Part 4 – Electronic Mail
This is the fourth part in a list of cheatsheets based on the book Network Security: Private Communications in a Public World (2nd Edition).
This post is about standards. The first part, Cryptography Introduction Cheatsheet – part 1, was about cryptography, the second part, Cryptography Introduction Cheatsheet – part 2, about authentication and the third part Cryptography Introduction Cheatsheet – part 3, about standards.
Electronic Mail Security
There are two types of mail distribution lists
- The remote exploder method is where a remote site sends the message to its recipients;
- In the local exploder method the sender gets the list of recipients from the remote site.
Mail infrastructure consists of different Message Transfer Agents – MTA that store and forward a message. The path for mail from source to destination might be intermittent.
A list of security services that can be provided for electronic mail are
- privacy Alice wants to send a message to B, she chooses a random secret key S, encrypts the message with S, encrypts S with Bob’s key and then send both the encrypted message and the encrypted S to Bob;
- sourceauthentication can be done with public key technology (signing the message) or secret keys (doing cryptographic computation on the message which results in a MIC or message integrity code or MAC – message authentication code);
- message integrity is -in most cases- already provided by source authentication;
- non-repudiation is provided with public key by signing the message (source authentication). With secret keys we can use a seal provided by a notary-N (Alice sends the message to N and does source authentication with N, then N knows the message came from Alice. N does some computation on the message and Alice’s name which generates the seal on the message);
- a proof of submission can be done by generating a message digest on the message with any other useful information;
- The proof of delivery can be done with a message receipt. Note that this is not a “if and only if”. If the recipient signs before the delivery it can get lost, if the recipient has to sign after delivery he might not furnish a signature at all;
- message flow confidentiality can be established by sending encrypted messages to intermediaries and including the final message as part of the encrypted message;
- self destruct;
- message sequence integrity;
There’s on single standard for text representation so sometimes systems have to do transformations (encode) on the message text.
PEM and S/MIME
PEM was developed as a means of adding encryption, source authentication and integrity protection to email. The design of PEM lets you base user keys on secret key or public key technology.
A mail message can contain pieces that have been processed in different ways by PEM. PEM marks a piece that it has processed with a string before and after. PEM can combine these pieces into a message (note that these pieces can also be nested inside one another)
- ordinary, unsecured data;
- integrity-protected unmodified data (called MIC-CLEAR);
- integrity-protected encoded data (called MIC-ONLY);
- encoded encrypted integrity-protected data (called ENCRYPTED).
The long-term key used by PEM is the interchange key (either the public key or the shared secret key). The interchange key is used to encrypt the per-message key.
For the PEM certificate hierarchy, RFC1422 recommends an organization of CAs. The single root CA, IRAP – Internet Policy Registration Authority certifies other CAs called PCA – Policy Certification Authorities. The different policies are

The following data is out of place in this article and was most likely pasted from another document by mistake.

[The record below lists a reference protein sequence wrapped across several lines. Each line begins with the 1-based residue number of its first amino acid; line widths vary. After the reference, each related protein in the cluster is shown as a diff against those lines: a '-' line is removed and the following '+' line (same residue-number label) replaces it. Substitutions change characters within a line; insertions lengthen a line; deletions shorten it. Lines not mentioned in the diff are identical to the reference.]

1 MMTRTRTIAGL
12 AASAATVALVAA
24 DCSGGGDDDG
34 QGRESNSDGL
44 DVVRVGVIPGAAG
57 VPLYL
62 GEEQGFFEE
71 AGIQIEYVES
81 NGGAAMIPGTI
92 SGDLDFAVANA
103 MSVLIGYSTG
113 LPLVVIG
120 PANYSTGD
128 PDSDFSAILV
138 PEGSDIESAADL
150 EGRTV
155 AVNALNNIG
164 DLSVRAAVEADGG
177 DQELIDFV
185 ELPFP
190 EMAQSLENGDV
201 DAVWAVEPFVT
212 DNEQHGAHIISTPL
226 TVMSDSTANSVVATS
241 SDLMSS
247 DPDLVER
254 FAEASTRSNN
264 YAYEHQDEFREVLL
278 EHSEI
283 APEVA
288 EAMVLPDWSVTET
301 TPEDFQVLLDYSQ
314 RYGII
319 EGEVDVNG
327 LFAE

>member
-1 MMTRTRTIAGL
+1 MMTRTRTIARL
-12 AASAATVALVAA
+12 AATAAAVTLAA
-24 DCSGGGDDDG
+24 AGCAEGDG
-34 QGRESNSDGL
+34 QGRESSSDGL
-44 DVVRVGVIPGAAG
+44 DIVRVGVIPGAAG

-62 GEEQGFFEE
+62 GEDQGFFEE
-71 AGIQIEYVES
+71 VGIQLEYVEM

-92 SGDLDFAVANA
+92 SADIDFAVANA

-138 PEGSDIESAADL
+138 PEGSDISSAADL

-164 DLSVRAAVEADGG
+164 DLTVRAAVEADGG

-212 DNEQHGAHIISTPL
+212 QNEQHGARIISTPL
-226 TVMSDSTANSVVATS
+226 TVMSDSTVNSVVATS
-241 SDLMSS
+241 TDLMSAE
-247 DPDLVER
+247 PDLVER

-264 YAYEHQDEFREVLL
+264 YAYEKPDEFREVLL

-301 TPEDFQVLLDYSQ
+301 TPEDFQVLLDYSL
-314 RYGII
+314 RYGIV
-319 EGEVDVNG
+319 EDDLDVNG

- HA – High assurance, meant as ‘super-secure’;
- DA – Discretionary assurance, doesn’t impose any rules on the orgs to which it grants certificates (other than being the ‘owner’);
- NA – No assurance, no constraints except that it is not allowed to issue two certificates with the same name.
PEM users can issue a CRL-RETRIEVAL-REQUEST to the CRL service to get a list of revoked certificates.
Encryption of a message is done with a randomly chosen per-message key and a initialization vector (IV). Integrity protection is done by calculating a MIC (MD2 or MD5). Users can (usefully) forward a message if public key technology is used.
S/MIME says that its encrypted blobs are binary data so MIME takes care of encoding them. S/MIME supports different public key infrastructures
- S/MIME with Public Certifier (like for example issued by companies as Verisign);
- S/MIME with Organizational Certifier (easy to configure in an internal network, more difficult to have someone external have trust the issuer);
- S/MIME with Certificates from Any Old CA, you first send me your certificate, I store it in my address book and trust it.
PGP – Pretty Good Privacy
PGP is not only for mail, it can do encryption and integrity protection on files. It uses public key cryptography for personal keys. PEM assumes a rigid hierarchy of CAs, PGP assumes anarchy. PGP allows you to specify if the handled file is text or binary. If it’s set to binary then PGP will not canonicalize it. PGP indicates whether what is being signed is a message or a certificate. It includes a file name with every message (specifies the name of the file that was read to produce the PGP object). PGP allows you to choose any name you want (no uniqueness enforced).
A PGP message contains different primitive objects. Every PGP object has a human-readable header and footer. The list of message formats are
- Encrypted message;
- Signed message;
- Encrypted signed message;
- Signed Human-Readable Message;
The key ring stored public keys and information about each key. Each key consists of the name of the human associated with the key (userid), set of certificate signatures you’ve received and the trust information about each of the pieces of information. [publickey|trust|userid|trust|signature|trust|…|signature|trust].